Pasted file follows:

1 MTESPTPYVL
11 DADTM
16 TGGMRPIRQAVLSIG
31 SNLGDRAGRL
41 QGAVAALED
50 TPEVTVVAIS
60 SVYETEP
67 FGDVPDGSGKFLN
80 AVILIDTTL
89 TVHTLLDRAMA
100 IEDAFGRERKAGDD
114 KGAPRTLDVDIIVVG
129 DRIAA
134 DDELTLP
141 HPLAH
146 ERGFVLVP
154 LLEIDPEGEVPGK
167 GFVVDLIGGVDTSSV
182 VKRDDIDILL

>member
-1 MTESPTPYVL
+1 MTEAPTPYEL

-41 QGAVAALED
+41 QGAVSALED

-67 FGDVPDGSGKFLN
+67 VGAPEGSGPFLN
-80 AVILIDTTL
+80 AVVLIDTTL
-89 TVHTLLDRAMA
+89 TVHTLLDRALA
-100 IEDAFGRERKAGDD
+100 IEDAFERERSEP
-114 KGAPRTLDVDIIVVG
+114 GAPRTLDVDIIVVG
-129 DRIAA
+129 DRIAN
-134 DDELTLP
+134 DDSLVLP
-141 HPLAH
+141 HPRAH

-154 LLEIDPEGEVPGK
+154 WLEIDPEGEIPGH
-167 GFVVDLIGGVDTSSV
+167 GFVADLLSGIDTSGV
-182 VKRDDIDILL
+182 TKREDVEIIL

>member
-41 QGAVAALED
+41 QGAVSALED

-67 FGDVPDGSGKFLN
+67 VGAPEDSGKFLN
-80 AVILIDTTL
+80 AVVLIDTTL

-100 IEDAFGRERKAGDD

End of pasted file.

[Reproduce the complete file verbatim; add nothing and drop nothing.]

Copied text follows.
1 MTESPTPYVL
11 DADTM
16 TGGMRPIRQAVLSIG
31 SNLGDRAGRL
41 QGAVAALED
50 TPEVTVVAIS
60 SVYETEP
67 FGDVPDGSGKFLN
80 AVILIDTTL
89 TVHTLLDRAMA
100 IEDAFGRERKAGDD
114 KGAPRTLDVDIIVVG
129 DRIAA
134 DDELTLP
141 HPLAH
146 ERGFVLVP
154 LLEIDPEGEVPGK
167 GFVVDLIGGVDTSSV
182 VKRDDIDILL

>member
-1 MTESPTPYVL
+1 MTEAPTPYEL

-41 QGAVAALED
+41 QGAVSALED

-67 FGDVPDGSGKFLN
+67 VGAPEGSGPFLN
-80 AVILIDTTL
+80 AVVLIDTTL
-89 TVHTLLDRAMA
+89 TVHTLLDRALA
-100 IEDAFGRERKAGDD
+100 IEDAFERERSEP
-114 KGAPRTLDVDIIVVG
+114 GAPRTLDVDIIVVG
-129 DRIAA
+129 DRIAN
-134 DDELTLP
+134 DDSLVLP
-141 HPLAH
+141 HPRAH

-154 LLEIDPEGEVPGK
+154 WLEIDPEGEIPGH
-167 GFVVDLIGGVDTSSV
+167 GFVADLLSGIDTSGV
-182 VKRDDIDILL
+182 TKREDVEIIL

>member
-41 QGAVAALED
+41 QGAVSALED

-67 FGDVPDGSGKFLN
+67 VGAPEDSGKFLN
-80 AVILIDTTL
+80 AVVLIDTTL

-100 IEDAFGRERKAGDD